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Reassessing the association between circulating Vitamin D and IGFBP-3: observational and Mendelian randomization estimates from independent sources

Research output: Contribution to journalArticle

Original languageEnglish
Number of pages30
JournalCancer Epidemiology, Biomarkers and Prevention
Early online date2 Aug 2018
DOIs
DateAccepted/In press - 22 Jun 2018
DateE-pub ahead of print (current) - 2 Aug 2018

Abstract

Background:
Circulating insulin-like growth factor binding protein 3 (IGFBP-3) has been associated with PCa. Preclinical studies found that vitamin D regulates IGFBP-3 expression, although evidence from epidemiological studies are conflicting.

Methods:
Mendelian Randomisation analyses (MR) were conducted to reassess associations between IGFBP-3 and Prostate cancer (PCa) risk and advanced PCa using summary statistics from the PRACTICAL consortium (44,825cases;27,904controls). Observational and MR analyses were conducted to assess the relationship between inactive vitamin D (25(OH)D) and IGFBP-3 using data from the ProtecT study (1,366cases;1,071controls) and summary statistics from the CHARGE consortium (n=18,995).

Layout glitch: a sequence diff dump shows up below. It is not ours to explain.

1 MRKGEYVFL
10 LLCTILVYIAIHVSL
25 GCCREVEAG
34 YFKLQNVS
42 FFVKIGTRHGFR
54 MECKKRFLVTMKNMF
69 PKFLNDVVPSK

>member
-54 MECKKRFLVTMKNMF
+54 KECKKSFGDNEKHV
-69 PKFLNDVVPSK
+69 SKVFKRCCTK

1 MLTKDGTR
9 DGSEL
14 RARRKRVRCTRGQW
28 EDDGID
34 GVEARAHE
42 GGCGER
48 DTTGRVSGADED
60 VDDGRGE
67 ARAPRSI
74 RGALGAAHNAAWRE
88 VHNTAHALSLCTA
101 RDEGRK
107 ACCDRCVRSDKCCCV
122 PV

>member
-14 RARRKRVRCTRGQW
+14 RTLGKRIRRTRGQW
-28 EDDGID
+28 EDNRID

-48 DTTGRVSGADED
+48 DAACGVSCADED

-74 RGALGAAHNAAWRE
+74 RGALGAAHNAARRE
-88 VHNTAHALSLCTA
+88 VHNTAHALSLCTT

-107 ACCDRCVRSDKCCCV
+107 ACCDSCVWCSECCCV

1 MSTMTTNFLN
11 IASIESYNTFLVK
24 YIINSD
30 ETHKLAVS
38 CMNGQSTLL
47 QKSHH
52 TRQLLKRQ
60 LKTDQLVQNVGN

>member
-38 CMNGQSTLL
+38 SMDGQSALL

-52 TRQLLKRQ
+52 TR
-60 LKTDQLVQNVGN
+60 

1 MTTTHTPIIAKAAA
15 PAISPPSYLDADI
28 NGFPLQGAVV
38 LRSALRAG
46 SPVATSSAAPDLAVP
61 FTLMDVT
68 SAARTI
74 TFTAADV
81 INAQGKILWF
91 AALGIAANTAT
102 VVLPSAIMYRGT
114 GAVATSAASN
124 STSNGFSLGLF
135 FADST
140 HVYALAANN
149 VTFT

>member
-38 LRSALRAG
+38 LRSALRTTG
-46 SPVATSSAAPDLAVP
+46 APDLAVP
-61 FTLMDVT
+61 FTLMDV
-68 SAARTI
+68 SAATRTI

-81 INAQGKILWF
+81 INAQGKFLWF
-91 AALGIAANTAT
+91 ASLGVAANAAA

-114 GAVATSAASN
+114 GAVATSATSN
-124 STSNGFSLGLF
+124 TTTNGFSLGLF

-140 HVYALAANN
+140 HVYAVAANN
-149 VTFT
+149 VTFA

Results:
The odds ratio (OR) for PCa per standard deviation (SD) unit increase in circulating IGFBP-3 was 1.14(95%CI:1.02-1.28). The OR for advanced PCa per SD unit increase in IGFBP-3 was 1.22(95%CI:1.07-1.40). Observationally, a SD increase in 25(OH)D was associated with a 0.1SD(95%CI:0.05, 0.14) increase in IGFBP-3. MR analyses found little evidence for a causal relationship between circulating 25(OH)D and IGFBP-3 in the circulation.

Conclusions:
This study provided confirmatory evidence that IGFBP-3 is a risk factor for PCa risk and progression. Observationally, there was evidence that 25(OH)D is associated with IGFBP-3, but MR analyses suggested that these findings were unlikely to be causal. Findings may be limited by the nature of instrumentation of 25(OH)D and IGFBP-3 and the utility of circulating measures. 25(OH)D appears unlikely to be causally related to IGFBP-3 in the circulation, however, our findings do not preclude causal associations at the tissue level.

Impact:
IGFBP-3 is a PCa risk factor but 25(OH)D are unlikely to be causally related to IGFBP-3 in the circulation.

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    Rights statement: This is the author accepted manuscript (AAM). The final published version (version of record) is available online via AACR at https://doi.org/10.1161/CIRCULATIONAHA.117.033278 . Please refer to any applicable terms of use of the publisher.

    Accepted author manuscript, 840 KB, PDF document

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